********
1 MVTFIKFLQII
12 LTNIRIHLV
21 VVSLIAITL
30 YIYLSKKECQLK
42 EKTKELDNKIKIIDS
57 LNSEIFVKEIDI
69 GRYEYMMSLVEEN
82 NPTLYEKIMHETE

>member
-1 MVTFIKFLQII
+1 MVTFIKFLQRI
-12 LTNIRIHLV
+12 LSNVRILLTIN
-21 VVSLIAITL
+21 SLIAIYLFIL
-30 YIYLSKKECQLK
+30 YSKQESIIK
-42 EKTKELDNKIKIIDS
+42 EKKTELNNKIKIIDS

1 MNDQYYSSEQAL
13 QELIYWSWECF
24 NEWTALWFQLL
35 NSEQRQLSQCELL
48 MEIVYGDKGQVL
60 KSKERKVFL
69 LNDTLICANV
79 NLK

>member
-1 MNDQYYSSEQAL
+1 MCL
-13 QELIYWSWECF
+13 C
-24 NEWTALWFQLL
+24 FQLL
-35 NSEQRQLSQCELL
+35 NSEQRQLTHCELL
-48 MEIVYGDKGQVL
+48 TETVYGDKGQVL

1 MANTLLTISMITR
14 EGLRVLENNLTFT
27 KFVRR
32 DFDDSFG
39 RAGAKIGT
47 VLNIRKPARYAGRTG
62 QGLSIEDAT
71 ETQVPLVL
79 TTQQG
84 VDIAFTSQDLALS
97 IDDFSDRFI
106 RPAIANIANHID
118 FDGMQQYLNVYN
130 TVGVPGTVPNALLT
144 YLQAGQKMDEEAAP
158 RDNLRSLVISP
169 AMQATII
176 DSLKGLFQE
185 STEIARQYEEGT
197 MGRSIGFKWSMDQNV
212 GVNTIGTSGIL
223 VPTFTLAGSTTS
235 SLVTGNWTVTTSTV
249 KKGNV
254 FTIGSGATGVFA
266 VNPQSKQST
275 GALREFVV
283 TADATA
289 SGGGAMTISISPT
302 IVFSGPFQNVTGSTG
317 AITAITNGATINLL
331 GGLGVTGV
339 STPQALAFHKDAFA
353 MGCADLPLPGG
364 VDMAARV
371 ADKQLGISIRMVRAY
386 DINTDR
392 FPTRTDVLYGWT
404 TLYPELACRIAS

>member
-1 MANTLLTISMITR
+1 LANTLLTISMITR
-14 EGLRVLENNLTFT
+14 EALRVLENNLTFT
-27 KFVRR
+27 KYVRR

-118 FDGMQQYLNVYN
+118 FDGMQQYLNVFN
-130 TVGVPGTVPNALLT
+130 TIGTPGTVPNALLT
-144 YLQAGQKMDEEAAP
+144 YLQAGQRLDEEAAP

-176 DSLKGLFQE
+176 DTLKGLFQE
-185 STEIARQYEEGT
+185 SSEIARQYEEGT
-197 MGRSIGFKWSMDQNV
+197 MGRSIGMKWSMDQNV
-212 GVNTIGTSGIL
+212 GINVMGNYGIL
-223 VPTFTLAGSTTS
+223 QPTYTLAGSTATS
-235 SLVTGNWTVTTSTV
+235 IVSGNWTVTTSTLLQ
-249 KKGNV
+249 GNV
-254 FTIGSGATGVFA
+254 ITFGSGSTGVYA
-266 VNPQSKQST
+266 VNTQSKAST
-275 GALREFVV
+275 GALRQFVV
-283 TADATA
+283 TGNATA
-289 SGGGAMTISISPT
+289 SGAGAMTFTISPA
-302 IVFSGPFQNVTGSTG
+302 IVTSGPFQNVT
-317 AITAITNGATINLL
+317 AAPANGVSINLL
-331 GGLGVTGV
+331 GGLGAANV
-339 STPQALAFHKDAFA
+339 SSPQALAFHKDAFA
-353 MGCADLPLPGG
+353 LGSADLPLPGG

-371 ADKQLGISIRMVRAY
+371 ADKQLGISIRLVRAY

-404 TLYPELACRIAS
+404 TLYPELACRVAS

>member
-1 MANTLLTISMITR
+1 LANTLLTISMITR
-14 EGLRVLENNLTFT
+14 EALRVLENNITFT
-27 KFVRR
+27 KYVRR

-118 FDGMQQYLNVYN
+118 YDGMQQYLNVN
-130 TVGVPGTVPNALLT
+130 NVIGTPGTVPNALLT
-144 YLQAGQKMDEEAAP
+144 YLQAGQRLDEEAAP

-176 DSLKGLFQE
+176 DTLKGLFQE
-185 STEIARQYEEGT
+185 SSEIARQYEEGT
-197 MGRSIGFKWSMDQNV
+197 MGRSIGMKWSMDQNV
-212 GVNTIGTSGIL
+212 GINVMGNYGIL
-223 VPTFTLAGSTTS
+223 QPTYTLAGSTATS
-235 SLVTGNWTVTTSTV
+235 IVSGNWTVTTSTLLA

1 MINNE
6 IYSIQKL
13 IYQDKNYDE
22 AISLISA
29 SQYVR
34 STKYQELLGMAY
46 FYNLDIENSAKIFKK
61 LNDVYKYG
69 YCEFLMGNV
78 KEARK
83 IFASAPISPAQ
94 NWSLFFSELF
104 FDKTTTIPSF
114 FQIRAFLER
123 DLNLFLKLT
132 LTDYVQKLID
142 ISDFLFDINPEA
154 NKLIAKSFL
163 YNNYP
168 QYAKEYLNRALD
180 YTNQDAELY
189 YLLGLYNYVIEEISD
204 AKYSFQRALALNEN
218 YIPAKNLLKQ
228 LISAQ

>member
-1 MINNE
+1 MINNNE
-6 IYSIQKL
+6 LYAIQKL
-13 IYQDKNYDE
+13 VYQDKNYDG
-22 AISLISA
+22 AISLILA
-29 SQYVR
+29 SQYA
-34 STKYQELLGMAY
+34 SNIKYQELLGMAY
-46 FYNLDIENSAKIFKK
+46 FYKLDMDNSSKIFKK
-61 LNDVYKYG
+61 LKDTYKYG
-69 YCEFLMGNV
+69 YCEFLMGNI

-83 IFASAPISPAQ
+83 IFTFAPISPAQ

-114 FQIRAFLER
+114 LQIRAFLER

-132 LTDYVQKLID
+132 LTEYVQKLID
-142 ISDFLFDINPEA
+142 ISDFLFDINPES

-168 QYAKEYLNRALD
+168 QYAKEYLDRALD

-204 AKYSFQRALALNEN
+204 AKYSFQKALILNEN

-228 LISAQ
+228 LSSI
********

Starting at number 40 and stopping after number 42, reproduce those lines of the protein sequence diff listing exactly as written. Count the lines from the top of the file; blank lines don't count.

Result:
14 EGLRVLENNLTFT
27 KFVRR
32 DFDDSFG